It was a classic WWE mindfuck, and all over in a blink. Angle bulled Puder into the corner and against the ropes, but in so doing left himself vulnerable to a kimura armbar submission, which Puder calls the “keylock.” He held onto the hold from the bottom.

In Meltzer’s account, “Not only was Angle not getting out of the move, but most MMA fighters would have tapped already. Angle couldn’t tap for obvious reasons.” Ref Korderas counted a fast three even though Puder’s shoulders weren’t fully down, “because the reality was Angle would have been in surgery had it gone a few seconds longer or had Puder not given up the hold.”

After that incident, Puder won Tough Enough in a landslide. That rankled, in particular, fellow contestant Mike Mizanin (“The Miz”), whose dream was a WWE gig. Puder, not a fan of pro wrestling, had entered the competition at the last minute on a lark, at the suggestion of his girlfriend. WWE gave him a $250,000 one-year contract, with options, and sent him to developmental. The Tough Enough hype said it was a million-dollar deal, but only the first year was guaranteed.

Taking Puder under his wing, Heyman advised him to project his character by wearing a T-shirt emblazoned, “I Hurt Kurt.” In a conversation with SLAM! Wrestling, Heyman called the Angle confrontation an example of “being caught up in the whirlwind of the moment. There are no-lose situations, and then there’s this, a can’t-win situation. You’re in a clearly ‘worked’ environment where you think you know but you can’t be sure you know. So Daniel thinks he’s in a shoot and he hooks Kurt. It’s either get stretched yourself or overcome the odds.”

According to Heyman, Vince McMahon and his lieutenants watched Puder closely to see if he would come out of the incident cocky or humble. A naturally brash sort, he chose the former tack. You might think that’s precisely what the company wanted out of its talent. Wrong answer! Despite becoming the most “over” babyface in developmental, Puder was not elevated to the WWE roster. He turned down the company’s modest second-year offer and moved on to the next phase of his career in MMA. “But it was a great experience,” he said.

If there’s one skill Puder didn’t fully develop, it’s talking. He says Angle pissed him off and he’d still welcome a shoot fight with him. Tactfully, Puder doesn’t note the dark, downward trajectory of Angle’s life, which has included getting fired from WWE after refusing drug rehab, a real-life divorce that played out on TNA television and, most recently, an arrest for possessing growth hormone and stalking his girlfriend. Meanwhile, Puder (who also dabbled in Ring of Honor before turning for good to MMA) has moved his operations from San Jose’s American Kickboxing Academy to Southern California, fighting in such exotic venues as Hugh Hefner’s Playboy Mansion.

Paul Heyman, for one, never doubted that Puder had the right stuff for pro wrestling superstardom had the politics properly aligned.

“Are you kidding me?” Heyman said. “Daniel is 6-3. Great genetics, great look, good athletic ability, kicks like a mule. Has a smile so obnoxious he makes you want to punch the television screen. He’s Brad Pitt in Fight Club.”

Irvin Muchnick’s Chris & Nancy: The True Story of the Benoit Murder-Suicide and Pro Wrestling’s Cocktail of Death, will be published in October by ECW Press. Pre-order information is at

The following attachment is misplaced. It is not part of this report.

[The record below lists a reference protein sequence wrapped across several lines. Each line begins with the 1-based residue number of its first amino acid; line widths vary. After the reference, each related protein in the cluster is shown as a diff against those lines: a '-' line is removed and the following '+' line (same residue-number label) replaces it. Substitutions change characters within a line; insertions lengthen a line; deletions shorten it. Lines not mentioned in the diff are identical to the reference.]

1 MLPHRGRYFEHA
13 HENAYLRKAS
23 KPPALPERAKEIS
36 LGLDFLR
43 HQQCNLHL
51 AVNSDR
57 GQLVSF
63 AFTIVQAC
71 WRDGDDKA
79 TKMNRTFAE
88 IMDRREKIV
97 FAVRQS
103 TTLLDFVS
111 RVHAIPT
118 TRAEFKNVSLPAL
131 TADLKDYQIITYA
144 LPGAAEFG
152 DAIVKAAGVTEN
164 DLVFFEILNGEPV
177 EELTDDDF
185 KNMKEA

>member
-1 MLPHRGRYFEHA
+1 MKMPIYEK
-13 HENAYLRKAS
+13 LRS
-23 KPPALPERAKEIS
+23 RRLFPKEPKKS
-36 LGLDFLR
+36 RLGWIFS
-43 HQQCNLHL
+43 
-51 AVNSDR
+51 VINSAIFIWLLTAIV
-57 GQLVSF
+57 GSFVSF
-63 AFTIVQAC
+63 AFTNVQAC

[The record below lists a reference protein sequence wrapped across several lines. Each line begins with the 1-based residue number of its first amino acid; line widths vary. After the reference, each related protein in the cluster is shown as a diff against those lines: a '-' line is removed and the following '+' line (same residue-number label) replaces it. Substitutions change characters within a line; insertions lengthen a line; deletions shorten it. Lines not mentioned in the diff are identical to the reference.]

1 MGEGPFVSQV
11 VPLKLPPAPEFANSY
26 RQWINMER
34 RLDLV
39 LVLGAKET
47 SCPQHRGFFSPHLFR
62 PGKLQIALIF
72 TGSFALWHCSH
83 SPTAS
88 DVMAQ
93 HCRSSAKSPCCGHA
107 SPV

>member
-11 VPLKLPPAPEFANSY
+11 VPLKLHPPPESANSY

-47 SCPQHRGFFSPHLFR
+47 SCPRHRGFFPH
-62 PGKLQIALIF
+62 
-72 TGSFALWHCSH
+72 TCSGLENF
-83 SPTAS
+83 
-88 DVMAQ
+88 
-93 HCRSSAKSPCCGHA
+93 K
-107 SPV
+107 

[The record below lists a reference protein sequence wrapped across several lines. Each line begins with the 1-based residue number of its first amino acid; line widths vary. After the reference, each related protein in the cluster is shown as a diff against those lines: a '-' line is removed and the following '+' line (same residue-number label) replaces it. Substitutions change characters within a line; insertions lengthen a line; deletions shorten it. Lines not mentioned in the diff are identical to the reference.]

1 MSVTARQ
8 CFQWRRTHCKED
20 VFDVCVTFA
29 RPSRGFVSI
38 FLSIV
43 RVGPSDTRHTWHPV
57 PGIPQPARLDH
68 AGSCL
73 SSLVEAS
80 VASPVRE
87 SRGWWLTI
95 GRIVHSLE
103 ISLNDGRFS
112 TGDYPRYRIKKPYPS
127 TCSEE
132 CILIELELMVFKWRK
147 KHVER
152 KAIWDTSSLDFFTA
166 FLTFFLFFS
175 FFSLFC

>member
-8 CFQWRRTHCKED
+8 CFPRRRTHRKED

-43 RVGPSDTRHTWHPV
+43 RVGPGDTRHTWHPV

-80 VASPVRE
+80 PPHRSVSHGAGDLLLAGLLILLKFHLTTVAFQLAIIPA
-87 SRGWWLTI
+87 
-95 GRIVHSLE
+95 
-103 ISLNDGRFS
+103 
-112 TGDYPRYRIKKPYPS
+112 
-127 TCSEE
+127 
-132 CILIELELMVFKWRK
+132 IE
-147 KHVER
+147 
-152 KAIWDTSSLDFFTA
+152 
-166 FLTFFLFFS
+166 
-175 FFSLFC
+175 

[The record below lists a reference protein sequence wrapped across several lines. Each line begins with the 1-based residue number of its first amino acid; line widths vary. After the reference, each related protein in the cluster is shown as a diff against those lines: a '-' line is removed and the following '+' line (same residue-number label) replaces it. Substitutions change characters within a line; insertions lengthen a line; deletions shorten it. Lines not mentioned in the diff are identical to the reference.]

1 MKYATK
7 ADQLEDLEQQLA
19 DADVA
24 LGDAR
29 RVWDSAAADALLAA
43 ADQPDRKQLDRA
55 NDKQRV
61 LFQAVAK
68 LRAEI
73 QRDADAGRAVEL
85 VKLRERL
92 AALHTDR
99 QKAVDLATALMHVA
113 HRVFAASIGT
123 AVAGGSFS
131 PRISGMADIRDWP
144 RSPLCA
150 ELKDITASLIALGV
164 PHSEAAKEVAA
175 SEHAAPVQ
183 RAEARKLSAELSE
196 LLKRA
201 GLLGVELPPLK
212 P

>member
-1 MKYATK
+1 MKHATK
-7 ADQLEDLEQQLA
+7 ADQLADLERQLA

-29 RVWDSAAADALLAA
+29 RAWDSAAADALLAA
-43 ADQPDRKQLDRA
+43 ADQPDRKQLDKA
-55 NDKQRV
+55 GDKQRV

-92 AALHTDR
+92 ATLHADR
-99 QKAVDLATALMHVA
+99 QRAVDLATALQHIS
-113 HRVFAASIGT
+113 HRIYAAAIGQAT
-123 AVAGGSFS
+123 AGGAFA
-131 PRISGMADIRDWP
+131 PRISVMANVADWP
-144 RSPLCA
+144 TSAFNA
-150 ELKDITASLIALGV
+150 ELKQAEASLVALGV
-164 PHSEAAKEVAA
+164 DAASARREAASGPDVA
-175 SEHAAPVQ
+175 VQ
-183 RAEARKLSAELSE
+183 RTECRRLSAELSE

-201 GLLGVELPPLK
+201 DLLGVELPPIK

WWE’s Rey Mysterio Suspended — Also Linked to Benoit’s Doc

WWE has announced the 30-day suspension of Rey Mysterio for a Wellness Policy violation.

Mysterio, real name Oscar Gutierrez, was the “O.G.” listed iin the federal indictment of Dr. Phil Astin, Chris Benoit’s personal physician, for overprescribing drugs. Astin is now in federal prison and faces a civil wrongful-death lawsuit by Nancy Benoit’s family.

Irv Muchnick

CHRIS & NANCY Ships to Printer — Here’s the Back Cover

Irvin Muchnick’s CHRIS & NANCY: The True Story of the Benoit Murder-Suicide and Pro Wrestling’s Cocktail of Death has shipped to the printer for October publication.

The back-cover image is viewable at

Other elements of the book that can be viewed online are:

* Foreword by award-winning New York Post columnist Phil Mushnick (no relation to author Muchnick),

* Front cover image,

* Sample of two pages of the 16-page photo section, (low-resolution version) or (high-resolution version — long download time)

For complete pre-order information, including international links to, go to

Wikipedia Changes Edit Procedure — Too Late for the ‘Benoit Hacker’

Wikipedia has announced that it is testing editor approval of changes to articles. The online encyclopedia says this will facilitate a balance between credibility and openness.

As readers of this blog know, shortly after midnight on June 25, 2007, a Stamford, Connecticut, college student named Matthew Greenberg edited Chris Benoit’s Wikipedia page to say that Benoit missed his wrestling appearance the night before because his wife Nancy had died. This was 14 hours before the dead bodies of Chris, Nancy, and Daniel Benoit were discovered by the authorities.

Chapter 9 of my forthcoming book CHRIS & NANCY, entitled “The Wikipedia Hacker,” reports in depth on this subject and its implications.

Irv Muchnick

Muchnick Article on Daniel Puder at SLAM! Wrestling

“Five years after he ‘hurt Kurt,’ Daniel Puder reflects on defining moment”

SLAM! Wrestling

CHRIS & NANCY Author Muchnick on ‘UnderScore,’ Hardcore Sports Radio

Irvin Muchnick, author of CHRIS & NANCY: The True Story of the Benoit Murder-Suicide and Pro Wrestling’s Cocktail of Death, was interviewed today by Sarah Meehan on “UnderScore” on Hardcore Sports Radio, SIRIUS/XM Channel 98.

You can hear the entire 23-minute interview three ways:

* At the show’s online archive, (August 24, Segment 2)

* From the website,

* At the WrestlingBabylon Channel on YouTube,

Irv’s Tweets

August 2009